One of Pattaya’s first attractions was U-Tapao itself, the largest B-52 base outside American territory. “We’d drive our customers over there in a minivan to watch the planes take off,” recalls Bill Burbridge, 75, a longtime Pattaya resident and dive-shop operator. “We called them B-52 tours.” Bombers took off every 15 minutes or so, and were so noisy that “everything would be shuddering and shaking,” says Burbridge, including the minivan and its occupants. Pattaya’s other main attraction was the sea. “It was pristine. The coral was unspoiled and we often saw pods of dolphins break the surface.” One of Burbridge’s contemporaries recalls walking down the beach and eating oysters straight off the rocks.

Pattaya soon attracted other kinds of visitors. The Royal Cliff, the doyenne of Pattaya’s luxury hotels, was opened in 1973 by an extravagantly named Swiss man called Alois Xavier Fassbind. His success in popularizing the area earned him the nickname “Mr. Pattaya,” although he purportedly distanced himself from the town’s later notoriety by putting “near Pattaya” on the hotel stationery. The city was also enlivened by a visit from Norwegian rock gods Septimus, then a household name in Thailand for now forgotten hits like Sha-la-la and Thailand Girl. After one sellout concert, their lead singer Steinar Fjeld was almost shot by a disgruntled Thai fan dressed in an Elvis costume. This classic Pattaya tale, reported in the magazine Thailand Time Out, has a classic Pattaya ending: Fjeld returned to the city this year to look for a retirement villa.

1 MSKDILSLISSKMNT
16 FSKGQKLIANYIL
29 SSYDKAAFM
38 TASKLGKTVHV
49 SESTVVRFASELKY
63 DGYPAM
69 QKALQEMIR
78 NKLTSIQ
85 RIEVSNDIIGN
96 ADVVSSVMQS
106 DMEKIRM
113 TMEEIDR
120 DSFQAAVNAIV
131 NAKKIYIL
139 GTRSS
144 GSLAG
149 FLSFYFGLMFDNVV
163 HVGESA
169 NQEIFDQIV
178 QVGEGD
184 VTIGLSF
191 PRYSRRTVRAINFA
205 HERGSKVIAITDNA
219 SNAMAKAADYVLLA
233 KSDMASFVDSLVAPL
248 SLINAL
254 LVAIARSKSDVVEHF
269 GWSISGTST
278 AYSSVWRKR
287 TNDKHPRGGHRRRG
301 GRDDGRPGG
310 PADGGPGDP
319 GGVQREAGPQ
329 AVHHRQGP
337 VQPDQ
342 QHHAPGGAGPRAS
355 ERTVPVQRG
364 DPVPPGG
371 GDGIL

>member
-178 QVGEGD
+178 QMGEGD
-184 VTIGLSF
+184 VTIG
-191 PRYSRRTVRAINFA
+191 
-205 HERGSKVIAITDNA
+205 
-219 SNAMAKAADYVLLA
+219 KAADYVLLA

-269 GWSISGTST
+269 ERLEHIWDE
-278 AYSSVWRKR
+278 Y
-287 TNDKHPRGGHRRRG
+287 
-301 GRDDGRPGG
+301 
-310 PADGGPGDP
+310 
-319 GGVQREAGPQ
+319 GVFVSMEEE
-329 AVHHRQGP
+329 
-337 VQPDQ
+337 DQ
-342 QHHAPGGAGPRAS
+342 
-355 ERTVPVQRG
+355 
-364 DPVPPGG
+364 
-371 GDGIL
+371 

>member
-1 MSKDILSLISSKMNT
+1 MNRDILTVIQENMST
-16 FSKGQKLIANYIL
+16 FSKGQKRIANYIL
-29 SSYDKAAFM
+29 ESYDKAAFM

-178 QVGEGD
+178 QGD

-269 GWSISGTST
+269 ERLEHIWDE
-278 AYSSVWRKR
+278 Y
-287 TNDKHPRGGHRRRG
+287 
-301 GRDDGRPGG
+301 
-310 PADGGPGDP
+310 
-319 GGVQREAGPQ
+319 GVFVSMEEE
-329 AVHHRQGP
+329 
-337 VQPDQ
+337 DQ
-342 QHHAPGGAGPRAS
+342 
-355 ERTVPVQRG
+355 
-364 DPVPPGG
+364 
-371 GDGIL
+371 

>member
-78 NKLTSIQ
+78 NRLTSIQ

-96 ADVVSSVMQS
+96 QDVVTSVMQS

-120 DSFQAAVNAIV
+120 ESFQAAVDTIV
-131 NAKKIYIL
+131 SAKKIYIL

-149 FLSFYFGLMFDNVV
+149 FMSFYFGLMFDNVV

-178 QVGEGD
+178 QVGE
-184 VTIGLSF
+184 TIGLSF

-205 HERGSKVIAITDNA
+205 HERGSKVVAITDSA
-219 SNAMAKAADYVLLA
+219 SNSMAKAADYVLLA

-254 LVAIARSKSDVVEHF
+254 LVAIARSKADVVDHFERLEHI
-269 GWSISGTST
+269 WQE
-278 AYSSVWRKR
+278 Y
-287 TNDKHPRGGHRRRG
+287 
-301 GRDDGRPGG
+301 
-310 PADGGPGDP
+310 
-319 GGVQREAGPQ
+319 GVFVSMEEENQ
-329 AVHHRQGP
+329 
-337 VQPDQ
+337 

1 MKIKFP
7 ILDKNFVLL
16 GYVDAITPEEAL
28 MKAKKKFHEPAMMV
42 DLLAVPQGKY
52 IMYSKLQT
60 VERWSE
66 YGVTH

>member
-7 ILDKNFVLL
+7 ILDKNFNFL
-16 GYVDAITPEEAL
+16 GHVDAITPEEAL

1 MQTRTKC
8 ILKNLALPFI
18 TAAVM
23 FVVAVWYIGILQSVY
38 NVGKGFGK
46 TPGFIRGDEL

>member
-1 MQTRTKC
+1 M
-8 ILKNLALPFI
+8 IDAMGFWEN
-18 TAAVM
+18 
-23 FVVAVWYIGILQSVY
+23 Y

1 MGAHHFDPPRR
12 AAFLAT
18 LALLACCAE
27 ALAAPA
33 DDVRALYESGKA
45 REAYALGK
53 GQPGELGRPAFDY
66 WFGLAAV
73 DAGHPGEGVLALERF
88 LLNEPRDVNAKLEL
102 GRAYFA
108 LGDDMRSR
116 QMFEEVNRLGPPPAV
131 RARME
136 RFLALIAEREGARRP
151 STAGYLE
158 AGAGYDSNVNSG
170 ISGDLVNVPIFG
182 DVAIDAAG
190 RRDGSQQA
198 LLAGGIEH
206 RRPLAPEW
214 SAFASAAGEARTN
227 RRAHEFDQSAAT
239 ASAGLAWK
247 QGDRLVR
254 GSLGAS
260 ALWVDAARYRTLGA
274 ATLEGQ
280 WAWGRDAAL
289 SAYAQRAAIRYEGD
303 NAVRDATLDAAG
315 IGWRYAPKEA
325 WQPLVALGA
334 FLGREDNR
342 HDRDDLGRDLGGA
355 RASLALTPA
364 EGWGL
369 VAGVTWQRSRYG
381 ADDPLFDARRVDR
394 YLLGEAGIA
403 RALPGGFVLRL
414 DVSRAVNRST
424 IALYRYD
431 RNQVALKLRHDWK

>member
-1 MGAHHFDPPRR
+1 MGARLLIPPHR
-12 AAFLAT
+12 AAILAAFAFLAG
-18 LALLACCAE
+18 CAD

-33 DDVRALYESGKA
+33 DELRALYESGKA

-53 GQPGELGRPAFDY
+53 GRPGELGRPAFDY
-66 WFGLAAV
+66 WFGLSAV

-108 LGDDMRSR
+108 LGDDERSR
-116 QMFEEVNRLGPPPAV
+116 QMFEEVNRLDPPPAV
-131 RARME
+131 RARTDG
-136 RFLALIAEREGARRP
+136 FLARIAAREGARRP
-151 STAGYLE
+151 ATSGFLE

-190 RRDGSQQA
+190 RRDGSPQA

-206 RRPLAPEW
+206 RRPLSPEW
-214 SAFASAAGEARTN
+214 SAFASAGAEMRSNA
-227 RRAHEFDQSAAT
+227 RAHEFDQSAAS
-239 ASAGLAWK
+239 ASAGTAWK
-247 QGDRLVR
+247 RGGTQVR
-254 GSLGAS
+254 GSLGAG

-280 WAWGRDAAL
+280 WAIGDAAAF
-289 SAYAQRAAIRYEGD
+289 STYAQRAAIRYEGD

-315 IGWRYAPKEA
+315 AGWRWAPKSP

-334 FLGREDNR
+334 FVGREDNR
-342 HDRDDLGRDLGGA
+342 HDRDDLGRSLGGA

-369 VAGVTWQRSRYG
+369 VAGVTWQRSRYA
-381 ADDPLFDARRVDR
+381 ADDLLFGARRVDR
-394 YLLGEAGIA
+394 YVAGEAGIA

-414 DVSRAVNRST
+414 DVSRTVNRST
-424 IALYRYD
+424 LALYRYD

With the end of the Vietnam War in 1975, the U.S. military presence wound down and Pattaya briefly stagnated. It soon found itself with rivals. The war had boosted mass tourism not only by supplying an influx of U.S. soldiers, but also by creating a generation of disaffected Western youth who blazed a hippie trail across Asia. They created what Lonely Planet’s founders Tony and Maureen Wheeler were already calling “a groove in the face of the map” by 1973, the year they published their first guide. Goa was a byword for drugs and beach parties until a crackdown by Indian police in the 1980s drove the hippies’ Ecstasy-age heirs to populate the freewheeling Thai island of Koh Phangan instead. By now, the whole world was on the move. Idyllic Bali’s future as an international tourist showcase was sealed in 1969 with the construction of an airport, which allowed foreign flights to land directly on the island. That year, 30,000 people visited Bali; a quarter-century later, 4 million arrived. Swaths of the island also changed forever. FOR SALE signs outside ancient family-owned rice farms became the motif for modern Bali.

In 1978 Pattaya was officially declared a city and, like the rest of Thailand, entered a period of breakneck development that only the Asian financial crash of 1997 could halt. Wealthier Thais, who traditionally bought beach houses in the royal resort town of Hua Hin, now came to Pattaya instead. The city boomed, but crime boomed with it. Violent turf wars erupted between local Thai gangsters, while the 1991 collapse of the Soviet Union—and the advent of direct flights from Moscow to U-Tapao—saw an invasion of cash-rich Russian mobsters. There were so many victims of murder and misadventure that in 1997 the Pattaya Mail even published a story with the headline POLICE ASKED NOT TO LET DEAD BODIES WASH UP ON SHORE. A subsequent police crackdown on prostitution, drugs and other vices generated only further lurid stories (“Police raided two Pattaya bars late on Monday and rescued several ducklings used to perform ‘hatching’ sex shows”). Dozens of foreign sex tourists died of heart failure from an overdose of a powerful tranquilizer that prostitutes smeared on their nipples to drug and rob their clients. NAKED BY NOON, DEAD BY DAWN, screamed a headline in the men’s magazine Maxim, which named Pattaya “the world’s riskiest beach resort.”